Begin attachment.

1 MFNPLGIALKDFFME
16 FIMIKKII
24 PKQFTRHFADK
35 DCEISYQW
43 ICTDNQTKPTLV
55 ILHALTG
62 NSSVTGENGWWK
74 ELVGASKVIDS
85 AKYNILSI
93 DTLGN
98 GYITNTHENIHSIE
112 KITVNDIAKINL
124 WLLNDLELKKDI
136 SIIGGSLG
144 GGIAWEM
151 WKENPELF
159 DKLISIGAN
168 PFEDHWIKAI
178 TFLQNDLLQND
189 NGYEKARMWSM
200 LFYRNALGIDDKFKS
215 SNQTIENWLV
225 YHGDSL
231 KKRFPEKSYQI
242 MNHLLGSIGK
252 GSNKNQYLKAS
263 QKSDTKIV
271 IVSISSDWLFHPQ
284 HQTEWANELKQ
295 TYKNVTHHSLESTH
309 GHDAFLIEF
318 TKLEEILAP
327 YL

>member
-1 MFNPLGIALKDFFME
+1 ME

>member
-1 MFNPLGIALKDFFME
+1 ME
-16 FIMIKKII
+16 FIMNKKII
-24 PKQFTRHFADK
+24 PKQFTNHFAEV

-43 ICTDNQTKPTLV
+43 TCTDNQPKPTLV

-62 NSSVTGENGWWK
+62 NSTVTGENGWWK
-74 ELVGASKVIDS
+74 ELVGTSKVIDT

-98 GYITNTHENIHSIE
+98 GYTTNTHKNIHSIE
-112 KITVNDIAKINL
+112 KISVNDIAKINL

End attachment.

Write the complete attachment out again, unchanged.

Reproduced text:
1 MFNPLGIALKDFFME
16 FIMIKKII
24 PKQFTRHFADK
35 DCEISYQW
43 ICTDNQTKPTLV
55 ILHALTG
62 NSSVTGENGWWK
74 ELVGASKVIDS
85 AKYNILSI
93 DTLGN
98 GYITNTHENIHSIE
112 KITVNDIAKINL
124 WLLNDLELKKDI
136 SIIGGSLG
144 GGIAWEM
151 WKENPELF
159 DKLISIGAN
168 PFEDHWIKAI
178 TFLQNDLLQND
189 NGYEKARMWSM
200 LFYRNALGIDDKFKS
215 SNQTIENWLV
225 YHGDSL
231 KKRFPEKSYQI
242 MNHLLGSIGK
252 GSNKNQYLKAS
263 QKSDTKIV
271 IVSISSDWLFHPQ
284 HQTEWANELKQ
295 TYKNVTHHSLESTH
309 GHDAFLIEF
318 TKLEEILAP
327 YL

>member
-1 MFNPLGIALKDFFME
+1 ME

>member
-1 MFNPLGIALKDFFME
+1 ME
-16 FIMIKKII
+16 FIMNKKII
-24 PKQFTRHFADK
+24 PKQFTNHFAEV

-43 ICTDNQTKPTLV
+43 TCTDNQPKPTLV

-62 NSSVTGENGWWK
+62 NSTVTGENGWWK
-74 ELVGASKVIDS
+74 ELVGTSKVIDT

-98 GYITNTHENIHSIE
+98 GYTTNTHKNIHSIE
-112 KITVNDIAKINL
+112 KISVNDIAKINL